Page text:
Whitetail Love Food Plots
Nothing makes for better fall hunting that a lush cool season food plot for white-tailed deer in Louisiana. Food plots are a good idea when native habitat is short on adequate food for deer, but both spring and fall plots should be considered as supplemental forages for whitetail. It’s also important to note that plantings should always be part of managing for high quality native foods, not as a replacement. At southern latitudes, planting 3 to 10 percent of an area in different types of forage plots could be considered a management option. Planting less than 2 percent of an area may benefit whitetail, but this size food plot is more for attraction and harvest, which is also an important part of management.
So, what species make for good food plots in Louisiana? This is a major consideration when starting a food plot program. Successful plantings that are available for whitetail throughout the year is best, but most species tend to thrive during the cooler months of the year. This means both cool (fall-winter) and warm (spring-early summer) season plots. When properly prepared, this ensures food is available to whitetail deer during the two most critical times of the year, summer and winter. Typical Louisiana weather provides little rainfall during late summer, but proper plot preparation will ensure healthy, deep-rooted plants.
The goal of food plots is provide supplemental nutrition for deer during stress periods. High quality forage is necessary during warmer months for nursing does and bucks in the later stages of antler development. Bucks need quality food for maximum body performance at this time of the year to reach their genetic potential. Winter conditions finds some deer habitat low on good foods Food plots at this time of the year in Louisiana may provide whitetail with the necessary energy to carry them through until spring green-up.
Cowpeas for Spring Food Plots in Louisiana
When it comes to food plots, cowpeas are hard to beat. They are among the most preferred food items that whitetail will use where they are available. Cowpeas can be row planted or broadcast at the rate of 10-20 pounds per acre. There are several varieties available commercially, and all have maturity dates ranging from mid September to late October. Maturity dates are not of tremendous importance, however. Cowpeas are planted to food plots for their leafy forage. Cowpeas are tops, but keep in mind that very small plots have little chance for establishment on areas with high deer densities.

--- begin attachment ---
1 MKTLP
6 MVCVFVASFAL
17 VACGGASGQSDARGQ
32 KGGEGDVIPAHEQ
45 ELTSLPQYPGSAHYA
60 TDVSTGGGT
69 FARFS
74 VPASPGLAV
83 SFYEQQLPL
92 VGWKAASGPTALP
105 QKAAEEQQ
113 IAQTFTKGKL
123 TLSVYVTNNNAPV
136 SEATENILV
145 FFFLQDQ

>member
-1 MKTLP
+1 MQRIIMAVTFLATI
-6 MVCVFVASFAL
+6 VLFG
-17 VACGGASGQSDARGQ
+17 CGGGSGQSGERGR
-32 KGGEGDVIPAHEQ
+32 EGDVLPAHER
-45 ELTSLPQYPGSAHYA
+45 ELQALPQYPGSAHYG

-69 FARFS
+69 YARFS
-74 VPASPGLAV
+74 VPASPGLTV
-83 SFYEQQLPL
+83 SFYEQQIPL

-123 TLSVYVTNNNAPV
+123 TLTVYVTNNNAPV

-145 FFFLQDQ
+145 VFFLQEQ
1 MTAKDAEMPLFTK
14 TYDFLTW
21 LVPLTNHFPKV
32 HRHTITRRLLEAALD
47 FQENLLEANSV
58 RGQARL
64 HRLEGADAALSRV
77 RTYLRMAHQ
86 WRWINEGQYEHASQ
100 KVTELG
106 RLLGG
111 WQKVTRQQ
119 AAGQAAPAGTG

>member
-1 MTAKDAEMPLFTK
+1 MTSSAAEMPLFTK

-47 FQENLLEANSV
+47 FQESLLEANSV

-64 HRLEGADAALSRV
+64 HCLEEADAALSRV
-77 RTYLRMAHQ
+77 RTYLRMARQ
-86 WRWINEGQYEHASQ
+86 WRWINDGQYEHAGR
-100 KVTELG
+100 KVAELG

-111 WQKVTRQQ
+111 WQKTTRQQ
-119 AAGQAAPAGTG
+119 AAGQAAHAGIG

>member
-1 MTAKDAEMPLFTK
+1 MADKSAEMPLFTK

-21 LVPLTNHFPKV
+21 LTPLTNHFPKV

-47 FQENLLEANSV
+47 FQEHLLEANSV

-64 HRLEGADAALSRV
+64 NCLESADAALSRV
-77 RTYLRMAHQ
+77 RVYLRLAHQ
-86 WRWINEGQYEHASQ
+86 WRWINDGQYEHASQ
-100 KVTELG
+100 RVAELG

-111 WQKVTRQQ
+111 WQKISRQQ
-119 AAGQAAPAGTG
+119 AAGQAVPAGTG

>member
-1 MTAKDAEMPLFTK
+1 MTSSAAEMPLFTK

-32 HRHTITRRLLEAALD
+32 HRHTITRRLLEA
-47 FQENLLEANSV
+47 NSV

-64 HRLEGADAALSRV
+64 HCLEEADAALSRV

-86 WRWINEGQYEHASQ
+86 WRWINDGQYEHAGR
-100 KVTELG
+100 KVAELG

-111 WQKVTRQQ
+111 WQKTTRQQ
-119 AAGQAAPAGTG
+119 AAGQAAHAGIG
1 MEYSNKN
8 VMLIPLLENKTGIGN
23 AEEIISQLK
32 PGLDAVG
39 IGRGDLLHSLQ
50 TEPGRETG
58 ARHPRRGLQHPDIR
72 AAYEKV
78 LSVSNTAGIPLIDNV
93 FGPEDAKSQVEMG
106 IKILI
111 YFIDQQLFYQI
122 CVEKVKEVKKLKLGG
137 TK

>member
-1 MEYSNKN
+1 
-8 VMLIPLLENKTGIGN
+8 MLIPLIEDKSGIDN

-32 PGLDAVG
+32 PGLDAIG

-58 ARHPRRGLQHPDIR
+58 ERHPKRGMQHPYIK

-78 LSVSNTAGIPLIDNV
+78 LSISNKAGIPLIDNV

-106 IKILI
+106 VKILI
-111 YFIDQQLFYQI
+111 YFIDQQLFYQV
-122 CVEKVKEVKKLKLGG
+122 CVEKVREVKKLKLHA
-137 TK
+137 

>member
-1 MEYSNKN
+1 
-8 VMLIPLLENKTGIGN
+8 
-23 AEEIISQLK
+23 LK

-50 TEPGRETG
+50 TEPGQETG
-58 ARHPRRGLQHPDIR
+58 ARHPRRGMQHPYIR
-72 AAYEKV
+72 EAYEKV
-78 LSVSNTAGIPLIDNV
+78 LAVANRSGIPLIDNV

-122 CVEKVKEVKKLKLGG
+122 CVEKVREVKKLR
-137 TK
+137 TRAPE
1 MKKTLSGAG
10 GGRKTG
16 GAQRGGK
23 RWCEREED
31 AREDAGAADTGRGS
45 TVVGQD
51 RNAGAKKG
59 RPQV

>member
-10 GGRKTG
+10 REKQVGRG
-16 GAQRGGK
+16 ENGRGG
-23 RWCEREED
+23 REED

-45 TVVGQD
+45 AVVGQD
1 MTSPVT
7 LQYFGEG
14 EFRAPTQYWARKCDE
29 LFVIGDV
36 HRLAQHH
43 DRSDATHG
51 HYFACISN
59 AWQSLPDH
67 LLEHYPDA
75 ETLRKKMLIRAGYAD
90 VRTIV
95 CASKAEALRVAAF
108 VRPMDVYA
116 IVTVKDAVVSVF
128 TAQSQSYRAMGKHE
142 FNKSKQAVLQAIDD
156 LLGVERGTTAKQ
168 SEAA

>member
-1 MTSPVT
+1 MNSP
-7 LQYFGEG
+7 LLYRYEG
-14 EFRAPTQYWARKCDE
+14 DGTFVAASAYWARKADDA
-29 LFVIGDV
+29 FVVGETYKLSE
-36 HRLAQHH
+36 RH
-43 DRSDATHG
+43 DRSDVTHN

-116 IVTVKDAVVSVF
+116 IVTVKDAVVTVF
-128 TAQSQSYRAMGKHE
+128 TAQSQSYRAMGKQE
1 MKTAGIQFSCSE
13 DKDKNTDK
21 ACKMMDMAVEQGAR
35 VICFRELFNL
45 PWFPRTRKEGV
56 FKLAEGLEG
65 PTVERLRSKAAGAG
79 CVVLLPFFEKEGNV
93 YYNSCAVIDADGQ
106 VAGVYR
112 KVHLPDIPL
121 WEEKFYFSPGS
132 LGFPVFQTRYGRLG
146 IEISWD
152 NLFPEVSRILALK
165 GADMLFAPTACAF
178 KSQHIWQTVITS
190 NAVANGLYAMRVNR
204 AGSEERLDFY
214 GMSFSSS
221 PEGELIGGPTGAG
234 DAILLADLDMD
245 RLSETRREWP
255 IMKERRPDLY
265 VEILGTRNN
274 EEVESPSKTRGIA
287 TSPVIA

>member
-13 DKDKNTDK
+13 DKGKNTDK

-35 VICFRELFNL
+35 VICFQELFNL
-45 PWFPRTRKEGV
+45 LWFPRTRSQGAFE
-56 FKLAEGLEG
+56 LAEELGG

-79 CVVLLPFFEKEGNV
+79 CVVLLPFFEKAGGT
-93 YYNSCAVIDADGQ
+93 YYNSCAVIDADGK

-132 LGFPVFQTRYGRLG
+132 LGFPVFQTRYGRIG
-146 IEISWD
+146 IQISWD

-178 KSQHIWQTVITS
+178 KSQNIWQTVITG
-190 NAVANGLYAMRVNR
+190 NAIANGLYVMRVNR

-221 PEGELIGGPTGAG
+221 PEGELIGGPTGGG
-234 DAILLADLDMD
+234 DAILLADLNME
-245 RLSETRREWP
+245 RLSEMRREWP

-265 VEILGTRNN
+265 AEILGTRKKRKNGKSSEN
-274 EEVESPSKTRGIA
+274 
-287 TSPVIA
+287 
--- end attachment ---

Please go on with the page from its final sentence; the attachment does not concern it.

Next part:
Lab Lab in Louisiana: Warm Season Plots
Lab Lab is a legume that can be planted to spring and summer food plots for whitetail. Lab lab is known for its tolerance to tough conditions, namely extremely dry conditions. It is a fast-growing perennial species, although it does not readily reseed. Newly established lab lab plants are sensitive to competition, so weed control is necessary if weeds are an issue in your part of Louisiana. Lab lab seeds can be drilled to food plots for deer at 5-10 pounds per acre or broadcast at 10-20 pounds per acre. Soil pH should be 6.5-7.0. It is also recommended that lab lab food plots be fertilized at a rate of 250 pounds per acre with 0-20-20. White-tailed deer love lab lab, which offers great protein levels. That says it all.
Clover for Winter Whitetail Plots
Crimson is not the most celebrated color in Louisiana, but crimson clover works well for deer food plots across the state. This clover serves as a high protein food source during the fall and winter. For this reason, it makes for great deer hunting plots when properly prepared. Typically, crimson clover is seeded in a food plot mixes throughout Louisiana with other cool season annuals. A little clover seed goes a long way. It may be high on a cost per pound basis, but it takes only a small amount of seed to cover an area.
The big advantage of crimson clover in Louisiana is its high tolerance to acidic soils, but try to maintain a soil pH of 6.5-7.5. Managers can help the reseeding of crimson clover by disking or mowing the plot in the fall after initial establishment. After soil disturbance, apply 0-20-20 fertilizer at about 250 pounds per acre. As with any clover, crimson clover seed should be inoculated before planting. Drill at 15 pounds per acre or broadcast at 20 pounds per acre.
Planting Food Plots in Your Corner of Louisiana
It’s been said that food plots are not a cure-all for deer management. This is true, but nothing beats have a lush, green food plot on your property during the antler growing season or during the deer hunting season. Food plots, especially fertilized ones, are magnets for whitetail throughout Louisiana. Although there are numerous seed choices available when it comes to spring and winter food plots for white-tailed deer, land managers must decide what species to buy and plant to achieve desired results.
For food plots in Louisiana, it’s hard to beat cowpeas, lab lab and crimson clover. Cowpeas and lab lab can be planted to spring or winter plots. Although forage production will be limited during the fall for both species, cowpeas and lab lab will provide high quality forage and attract deer. Crimson clover is a great choice for fall and winter plots, especially when mixed in with another species or two, such as oats or turnips.
Combining various seeds is a solid way to provide whitetail with a variety of plants to choose from. Avoid the urge to throw in “everything but the kitchen sink.” Too many seeds will mean that none of the plants do very well. Stick with combinations of 2-4 species in each of your food plots. When thinking about what to plant for deer in your area, consider cowpeas, lab lab and crimson clover.